Additionally, historical accounts have a lot to do with what we term ‘race’, because racism is ingrained in it. According to the online dictionary, racism is:

“1.1 The belief that all members of each race possess characteristics, abilities, or qualities specific to that race, especially so as to distinguish it as inferior or superior to another race or races”

And so this belief is what we find in the narrative of imperialism that became established as the ‘official account’ of human history, according to Edward Said.

Now, our conversations about ‘race’ have to be as self-aware as Abdul R. JanMohamed wants them to be from his observation that the imperialist desire to dominate makes him see ‘confrontation’ between differences of skin colour, language, social customs etc. For a really comprehensive discussion, we have to leave behind our desire to dominate and ‘severely bracket’ our assumptions and ideologies, thereby leaving behind the security that it all provides.

Ah but security is all we ever want, and even I keep digging for roots.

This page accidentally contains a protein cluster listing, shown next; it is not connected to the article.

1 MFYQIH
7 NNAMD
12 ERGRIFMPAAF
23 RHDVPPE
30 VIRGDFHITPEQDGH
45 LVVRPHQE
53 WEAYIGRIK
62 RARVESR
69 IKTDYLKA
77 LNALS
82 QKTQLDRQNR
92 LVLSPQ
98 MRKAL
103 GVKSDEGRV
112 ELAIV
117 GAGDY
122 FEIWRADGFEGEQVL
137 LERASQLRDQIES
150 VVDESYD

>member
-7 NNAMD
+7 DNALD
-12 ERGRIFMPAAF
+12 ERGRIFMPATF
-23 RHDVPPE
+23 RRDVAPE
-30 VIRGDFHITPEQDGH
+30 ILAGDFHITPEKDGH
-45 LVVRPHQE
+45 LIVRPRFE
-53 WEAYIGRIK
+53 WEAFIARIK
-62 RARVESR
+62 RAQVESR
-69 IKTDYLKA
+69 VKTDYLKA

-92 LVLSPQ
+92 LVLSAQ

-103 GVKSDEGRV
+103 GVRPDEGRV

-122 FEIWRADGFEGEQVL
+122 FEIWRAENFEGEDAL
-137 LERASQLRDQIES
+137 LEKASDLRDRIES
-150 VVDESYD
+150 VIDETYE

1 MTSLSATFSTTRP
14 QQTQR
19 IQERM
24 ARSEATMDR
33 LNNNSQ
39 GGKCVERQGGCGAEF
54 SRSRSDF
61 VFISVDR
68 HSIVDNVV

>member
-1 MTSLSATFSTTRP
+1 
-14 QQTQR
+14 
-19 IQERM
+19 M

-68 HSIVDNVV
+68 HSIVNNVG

The Chapman Book

photo-1431898542497-133ad897e05f So, my little child, I am trying to decide how to continue the story. Far away from my parents, your grandparents, and their letters that crossed the Indian Ocean in the 1970’s during Emergency Rule in India, is the story of your father and his Anglo-Saxon family surname: Chapman.

Your surname is Chapman, after your father, my husband and his father before him. How your Indian mother met your English father I will tell you at a later stage, but for now, let me tell you about the historical records that bear the roots of your ancient name.

There is a Chapman motto I found in the Chapman book: Virtue thrives under oppression.

King William I , the Norman who conquered England in 1066, ordered a grand-scale survey of England and Wales to determine the amount of tax due, which was completed in 1086, and named the ‘Domesday’ book, so called because the decisions it held, like the Day of Judgement, were final. Written in Latin, all the King’s subjects, rich and poor had to be identified with a surname. Now, the name Chapman derives from the old German ‘choufman’ indicating someone who traveled the countryside as a merchant trader. We know that the Chapmans lived in England before the Normans, because their name is from Old German and they feature in the Domesday Book. In your veins is the Anglo-Saxon blood that came to Britain in the fifth century, originally from Denmark and Germany.

Your Granddad Chapman likes to recount the establishment of the Anglo-Saxons before the Normans invaded, and I like to recount the Indians before the British invaded.

The Emergency Rule in India